Registration Dossier

Administrative data

Key value for chemical safety assessment

Effects on fertility

Description of key information

Systemic toxicity of zinc lactate can be understood in terms of the systemic toxicity of lactic acid and zinc(II). Lactic acid is not reprotoxic. According to the zinc chloride dossier, no effects on fertility and reproduction were observed for zinc(II) in the absence of maternal effects. In a two-generation study with zinc chloride the NOAEL for reproduction toxicity was 15 mg/kg bw/d, which corresponds to 26.6 mg/kg bw/d zinc lactate.

Link to relevant study records
Reference
Endpoint:
two-generation reproductive toxicity
Type of information:
experimental study
Adequacy of study:
key study
Study period:
Not reported
Reliability:
2 (reliable with restrictions)
Rationale for reliability incl. deficiencies:
study well documented, meets generally accepted scientific principles, acceptable for assessment
Qualifier:
equivalent or similar to
Guideline:
OECD Guideline 416 (Two-Generation Reproduction Toxicity Study)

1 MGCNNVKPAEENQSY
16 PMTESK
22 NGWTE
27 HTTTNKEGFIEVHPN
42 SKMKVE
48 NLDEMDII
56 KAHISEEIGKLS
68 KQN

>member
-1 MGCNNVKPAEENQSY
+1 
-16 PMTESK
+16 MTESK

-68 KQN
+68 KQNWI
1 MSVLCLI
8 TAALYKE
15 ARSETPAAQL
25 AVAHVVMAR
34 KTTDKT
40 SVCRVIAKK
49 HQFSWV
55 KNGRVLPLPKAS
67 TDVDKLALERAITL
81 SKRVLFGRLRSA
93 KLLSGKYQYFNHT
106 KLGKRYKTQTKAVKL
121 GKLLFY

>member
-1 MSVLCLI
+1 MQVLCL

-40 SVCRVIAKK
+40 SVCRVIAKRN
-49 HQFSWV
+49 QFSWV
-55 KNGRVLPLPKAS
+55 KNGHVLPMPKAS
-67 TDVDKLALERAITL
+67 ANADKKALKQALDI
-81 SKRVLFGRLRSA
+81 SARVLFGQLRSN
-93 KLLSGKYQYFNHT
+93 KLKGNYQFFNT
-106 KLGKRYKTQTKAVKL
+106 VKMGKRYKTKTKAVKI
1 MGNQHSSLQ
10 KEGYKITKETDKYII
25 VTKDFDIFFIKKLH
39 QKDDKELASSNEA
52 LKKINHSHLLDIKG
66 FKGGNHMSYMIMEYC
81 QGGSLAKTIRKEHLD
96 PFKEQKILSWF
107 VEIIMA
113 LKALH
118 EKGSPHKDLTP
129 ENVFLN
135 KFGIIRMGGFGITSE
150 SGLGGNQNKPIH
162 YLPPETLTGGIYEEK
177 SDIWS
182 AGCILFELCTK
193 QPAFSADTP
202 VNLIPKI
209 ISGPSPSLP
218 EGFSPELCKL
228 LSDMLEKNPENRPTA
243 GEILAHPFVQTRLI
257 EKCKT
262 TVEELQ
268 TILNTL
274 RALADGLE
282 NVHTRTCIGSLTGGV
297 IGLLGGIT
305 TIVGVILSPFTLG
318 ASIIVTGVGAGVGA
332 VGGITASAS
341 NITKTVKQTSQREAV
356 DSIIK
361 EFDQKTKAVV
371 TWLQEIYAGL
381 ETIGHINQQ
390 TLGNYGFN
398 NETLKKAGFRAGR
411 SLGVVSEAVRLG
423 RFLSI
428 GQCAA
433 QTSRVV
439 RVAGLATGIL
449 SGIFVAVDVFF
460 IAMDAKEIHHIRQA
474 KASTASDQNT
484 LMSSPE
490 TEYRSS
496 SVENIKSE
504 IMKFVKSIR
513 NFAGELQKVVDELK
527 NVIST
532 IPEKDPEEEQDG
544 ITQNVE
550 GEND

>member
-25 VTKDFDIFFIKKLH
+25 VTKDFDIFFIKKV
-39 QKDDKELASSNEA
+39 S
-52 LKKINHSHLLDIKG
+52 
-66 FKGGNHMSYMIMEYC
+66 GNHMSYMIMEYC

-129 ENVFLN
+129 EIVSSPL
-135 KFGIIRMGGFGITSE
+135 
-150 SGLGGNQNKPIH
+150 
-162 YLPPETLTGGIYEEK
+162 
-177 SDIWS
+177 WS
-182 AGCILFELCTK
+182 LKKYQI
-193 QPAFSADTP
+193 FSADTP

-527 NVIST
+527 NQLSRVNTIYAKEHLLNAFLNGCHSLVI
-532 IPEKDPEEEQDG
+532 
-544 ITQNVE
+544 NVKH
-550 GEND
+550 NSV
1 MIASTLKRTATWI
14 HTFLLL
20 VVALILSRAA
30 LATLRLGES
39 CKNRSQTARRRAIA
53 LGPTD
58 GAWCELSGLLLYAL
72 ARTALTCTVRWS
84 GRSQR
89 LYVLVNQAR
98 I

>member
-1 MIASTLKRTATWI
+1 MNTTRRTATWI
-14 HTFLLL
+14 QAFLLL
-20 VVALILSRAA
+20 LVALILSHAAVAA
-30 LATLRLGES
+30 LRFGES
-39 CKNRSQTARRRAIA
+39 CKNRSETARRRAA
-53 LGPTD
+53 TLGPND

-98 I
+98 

Principles of method if other than guideline:
Not applicable
GLP compliance:
no
Limit test:
no
Species:
rat
Strain:
Sprague-Dawley
Sex:
male/female
Details on test animals and environmental conditions:
TEST ANIMALS
- Source: Harlan Sprague-Dawley Breeding Laboratories, Harlan Sprague-Dawley, Inc., Indianapolis, IN, USA
- Age at study initiation: 30-35 d
- Housing: Polycarbonate cages with stainless-steel wire lids
- Diet: Rodent chow (Lab Diet, Richmond Standard, PMI Feeds, Inc., St. Louis, MO), ad libitum
- Water: Deionized water, ad libitum
- Acclimation period: 2 week

ENVIRONMENTAL CONDITIONS
- Temperature: 21.1 to 25.5 °C
- Humidity: 50-55 %
- Air changes: 1/10 min
- Photoperiod : 12 h light/12 h dark cycle


Route of administration:
oral: gavage
Vehicle:
water
Details on exposure:
PREPARATION OF DOSING SOLUTIONS: 97% ZnCl2 was dissolved in milli-Q water.


Details on mating procedure:
- Length of cohabitation: 21 d
- Proof of pregnancy: Conception (day 0 of gestation)was checked daily in the mornings by looking for the presence or absence of copulatory plugs.
Analytical verification of doses or concentrations:
no
Details on analytical verification of doses or concentrations: